Suggestions for Cost-Effective Hydraulic Manifold Design

Posted by David Price on Thu, Mar 10, 2011 @ 08:03 AM

Great things come in small packages. In the case of an integrated hydraulic circuit, the smaller, the better. Among the many benefits of a made-to-order block is the ability to achieve a smaller size through a more intelligent design. The 3D layout feature in i-Design will help you conceptualize your design in order to achieve a smaller hydraulic integrated circuit.

In this post I will attempt to clarify the common pricing modifiers that will affect the cost of a hydraulic manifold.

If you are not already familiar with HydraForce's manifold design software called i-Design, you can GO HERE to download a copy today , or contact your local HydraForce distributor to request a copy in disc. HydraForce continues to invest in and refine its i-Design software, and the best part of all: it's FREE!  In 2008, as part of our refinement efforts, HydraForce embarked on a comprehensive research project that included our manifold designers, purchasing department, and our manifold suppliers. The objective of this research was to further refine the scheme we use for pricing manifolds in i-Design by factoring-in the less tangible features of a manifold such as the number of cavities on a surface, the number of ports on a surface, and the mix of large and small cavities. We did this research to develop a better pricing model for our custom manifolds, but the results also offer valuable insight for those of you that design and manufacture their own manifold blocks. Each of the following features has an effect on the complexity and ultimately the cost of the manifold block itself. Unlike a copy of i-Design, spindle time and material are not free.  With the release of i-Design 2.0 in 2008, we included pricing rules for the following manifold modifiers:

• Extra port spacing.
• Cavity mix.
• Number of cavities.
• Number of cavities and/or ports on a surface.
• Ratio of large and small valves.

Extra port spacing for ease of installing fittings is self-explanatory, additional material is required. The cavity mix influences the price because a variety of 08 and 12 size cavities, for example, will require additional cross drills to connect the cavities. Depending on the arrangement, the number of valves or ports on a particular surface can also increase the complexity and the size of the manifold, therefore increasing the cost.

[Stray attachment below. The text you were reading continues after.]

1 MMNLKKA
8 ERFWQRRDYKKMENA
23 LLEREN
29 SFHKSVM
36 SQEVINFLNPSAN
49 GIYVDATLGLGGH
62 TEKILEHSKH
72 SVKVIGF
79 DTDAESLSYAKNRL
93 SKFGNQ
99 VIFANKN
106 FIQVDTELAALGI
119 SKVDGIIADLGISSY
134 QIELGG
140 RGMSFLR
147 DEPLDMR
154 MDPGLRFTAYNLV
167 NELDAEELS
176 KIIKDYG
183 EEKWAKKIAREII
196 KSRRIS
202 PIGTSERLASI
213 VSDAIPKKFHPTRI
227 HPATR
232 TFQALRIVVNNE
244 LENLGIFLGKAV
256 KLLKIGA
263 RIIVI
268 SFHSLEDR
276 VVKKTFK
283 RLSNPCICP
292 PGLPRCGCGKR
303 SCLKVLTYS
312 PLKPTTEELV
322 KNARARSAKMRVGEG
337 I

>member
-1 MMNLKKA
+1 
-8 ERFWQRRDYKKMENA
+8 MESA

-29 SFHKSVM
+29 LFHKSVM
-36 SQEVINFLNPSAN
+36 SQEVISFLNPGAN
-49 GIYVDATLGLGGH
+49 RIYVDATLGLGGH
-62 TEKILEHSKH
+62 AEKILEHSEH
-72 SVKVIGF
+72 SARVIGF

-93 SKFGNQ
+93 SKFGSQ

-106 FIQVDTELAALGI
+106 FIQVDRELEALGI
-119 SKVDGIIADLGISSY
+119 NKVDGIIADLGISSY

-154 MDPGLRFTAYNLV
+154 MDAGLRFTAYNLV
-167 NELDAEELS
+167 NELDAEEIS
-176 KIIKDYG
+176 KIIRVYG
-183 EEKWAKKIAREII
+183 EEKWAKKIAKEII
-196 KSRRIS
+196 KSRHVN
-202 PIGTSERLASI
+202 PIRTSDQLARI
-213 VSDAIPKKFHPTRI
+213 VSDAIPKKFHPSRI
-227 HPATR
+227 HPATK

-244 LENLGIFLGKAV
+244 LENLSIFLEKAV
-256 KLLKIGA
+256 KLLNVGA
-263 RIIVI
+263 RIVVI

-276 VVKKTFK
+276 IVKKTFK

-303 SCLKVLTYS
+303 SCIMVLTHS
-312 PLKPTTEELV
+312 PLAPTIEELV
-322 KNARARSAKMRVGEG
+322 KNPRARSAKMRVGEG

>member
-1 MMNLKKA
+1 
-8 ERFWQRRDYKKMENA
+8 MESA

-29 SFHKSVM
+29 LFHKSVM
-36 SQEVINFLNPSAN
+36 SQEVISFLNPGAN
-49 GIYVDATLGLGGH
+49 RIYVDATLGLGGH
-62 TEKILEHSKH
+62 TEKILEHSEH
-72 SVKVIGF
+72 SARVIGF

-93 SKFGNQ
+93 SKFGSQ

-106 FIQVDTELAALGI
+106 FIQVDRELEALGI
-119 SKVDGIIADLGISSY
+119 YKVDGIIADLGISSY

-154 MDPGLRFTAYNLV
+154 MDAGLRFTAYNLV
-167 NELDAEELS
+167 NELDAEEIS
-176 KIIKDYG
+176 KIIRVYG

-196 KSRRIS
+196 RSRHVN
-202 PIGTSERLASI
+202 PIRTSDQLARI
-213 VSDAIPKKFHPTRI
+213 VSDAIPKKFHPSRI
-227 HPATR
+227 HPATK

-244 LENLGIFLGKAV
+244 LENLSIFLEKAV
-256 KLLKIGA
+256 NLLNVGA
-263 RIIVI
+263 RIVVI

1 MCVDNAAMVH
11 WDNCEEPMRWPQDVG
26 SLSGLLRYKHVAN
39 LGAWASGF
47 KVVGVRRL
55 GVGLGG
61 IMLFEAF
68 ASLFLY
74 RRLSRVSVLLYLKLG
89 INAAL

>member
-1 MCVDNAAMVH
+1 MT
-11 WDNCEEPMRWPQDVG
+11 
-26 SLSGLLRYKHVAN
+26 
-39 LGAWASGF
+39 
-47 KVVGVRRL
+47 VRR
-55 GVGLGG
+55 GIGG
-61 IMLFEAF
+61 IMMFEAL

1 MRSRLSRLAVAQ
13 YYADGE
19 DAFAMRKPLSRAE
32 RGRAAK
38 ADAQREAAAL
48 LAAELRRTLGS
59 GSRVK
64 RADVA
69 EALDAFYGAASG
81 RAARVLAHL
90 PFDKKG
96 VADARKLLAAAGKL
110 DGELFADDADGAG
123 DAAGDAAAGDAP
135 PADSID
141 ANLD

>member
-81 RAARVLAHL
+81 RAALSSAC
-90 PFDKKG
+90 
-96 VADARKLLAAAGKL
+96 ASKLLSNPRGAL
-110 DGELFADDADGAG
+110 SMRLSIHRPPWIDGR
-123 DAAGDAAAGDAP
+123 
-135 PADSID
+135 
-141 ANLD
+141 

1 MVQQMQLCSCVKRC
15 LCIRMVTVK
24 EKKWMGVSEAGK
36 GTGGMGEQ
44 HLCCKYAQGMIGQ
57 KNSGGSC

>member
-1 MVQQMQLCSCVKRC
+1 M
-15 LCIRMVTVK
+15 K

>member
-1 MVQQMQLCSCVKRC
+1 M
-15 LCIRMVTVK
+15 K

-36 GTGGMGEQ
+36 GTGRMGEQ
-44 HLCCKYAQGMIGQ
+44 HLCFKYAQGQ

Some of these cost factors are not triggered until you lock components and ports to particular surfaces. If we receive an i-Design that includes a manifold layout, but the valves and ports are not locked to particular surfaces or locations, then we interpret the layout as simply a suggestion rather than a necessity. If a particular layout is desired, please use the locking feature in i-Design.
 
Another factor that influences the cost of a manifold is being required to conform to an existing mounting pattern. As you can see from the examples below, the additional material and machining will add cost to the manifold block.

Two manifolds
Two functionally equivalent manifolds
with different mounting hole arrangements.

Original Mounting pattern
Manifold design using the original mounting pattern.

Compact Manifold
More compact version of the manifold.

In conclusion, if you have a manifold design that has a specific mounting configuration that must be adhered to, be aware, it may increase the overall cost of the manifold. If HydraForce needs to conform to a mounting configuration, please use the locking feature in the 2D or 3D layout pages. Being flexible with your manifold requirements gives HydraForce and other manifold designers the freedom to provide you with an optimized, efficient, cost-effective design.

If you would like more information about i-Design,
please contact the i-Design Help Desk.

TO DOWNLOAD A FREE COPY OF i-DESIGN V.3, CLICK HERE


About the Author:

Craig Sinnott is a Regional Manager at HydraForce with more than 16 years of hydraulic experience. Contact Craig

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Tags: cartridge valves, hydraulic manifold design, HydraForce, hydraulic integrated circuit, manifold design